Product quality is of paramount importance to pharmaceutical manufacturers, and implementing a strategy for impurity control is crucial. Organic impurities cover a wide spectrum of compounds that have varying structures, behaviors, and characteristics. Organic impurities can result from the manufacturing process, storage conditions, or degradation resulting from light, heat, and other external factors. Deciding what technology or analytical methods to use to detect and measure organic impurities is a challenge. Pharmaceutical Technology will hold a live educational webcast, “Meeting Regulatory and Technical Requirements for Organic Impurity Analysis, on Tuesday Sept. 24 at 11:00 AM EDT to 12:00 PM EDT to provide insight on the regulatory, compendial, and ICH requirements for organic impurity control and analysis as well as best practices in analytical method development, method selection, and method validation for detecting and quantifying organic impurities in drug substances and drug products.
The panelists for the webcast will be: Timothy Watson, PhD, and research fellow in the GCMC Advisory Office at Pfizer and a member of the PhRMA Expert Working Group on the ICH Q11 regulatory guidance document for drug substances; Mark Argentine, PhD, senior research advisor, analytical sciences R&D with Eli Lilly; and Hildegard Bruemmer, PhD, operational laboratory manager, SGS Life Science Services, Berlin. The panelists will provide insight on the regulatory and compendial requirements for organic impurity control and analysis in drug substances and drug products. They will also share insight on selecting the appropriate analytical methods for the detection, analysis, and quantification of organic impurities and offer related case studies on how best to ensure product quality.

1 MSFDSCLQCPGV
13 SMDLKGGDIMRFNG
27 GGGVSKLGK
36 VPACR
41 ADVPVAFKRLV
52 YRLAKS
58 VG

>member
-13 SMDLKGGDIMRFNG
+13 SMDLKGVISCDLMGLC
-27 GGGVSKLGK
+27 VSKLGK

Audience members may ask questions of the panelists during the live webcast. Information on how to register for the webcast, “Meeting Regulatory and Technical Requirements for Organic Impurity Analysis” for Tuesday Sept. 24 at 11:00 AM EDT to 12:00 PM EDT and for on-demand viewing is available here.
Upcoming requirements in the US and around the world for serialization and track and trace of pharmaceuticals were a focus of the Pharmapack conference held in Philadelphia, PA earlier this week. Momentum toward implementing these technologies across packaging lines is building as deadlines, including California’s requirements in 2015 and others around the world, approach. After listening to several presentations and a panel discussion, the message I heard loud and clear was that time is of the essence and that packagers should prepare for serialization now. Read more »
Risk and reward. It is a balance that has to be achieved in any business endeavor and is of utmost importance for pharmaceutical and biopharmaceutical companies managing their growth and manufacturing in emerging markets. Emerging markets are a crucial part of pharmaceutical companies’ growth strategies, but in serving those markets, pharmaceutical and biopharmaceutical manufacturers must align that strategy with partners that can facilitate access to local markets, manage complex supply chains, meet global and national regulatory standards for quality, and secure production for local as well as established markets in North America and Western Europe. Read more »
Quality is of utmost importance in drug development and manufacturing. The increased globalization of the pharmaceutical and biopharmaceutical industries, resulting in more complex and elongated supply chains on a raw material and ingredients basis, obligates suppliers and pharmaceutical and biopharmaceutical companies to develop ways to achieve greater transparency and understanding of those supply chains to ensure product quality and regulatory compliance. Read more »